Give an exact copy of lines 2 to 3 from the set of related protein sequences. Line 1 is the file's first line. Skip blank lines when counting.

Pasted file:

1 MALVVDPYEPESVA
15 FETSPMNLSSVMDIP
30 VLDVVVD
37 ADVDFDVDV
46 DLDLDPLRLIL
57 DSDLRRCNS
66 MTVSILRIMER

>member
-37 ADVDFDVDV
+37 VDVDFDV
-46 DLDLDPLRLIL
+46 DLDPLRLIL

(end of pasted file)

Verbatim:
15 FETSPMNLSSVMDIP
30 VLDVVVD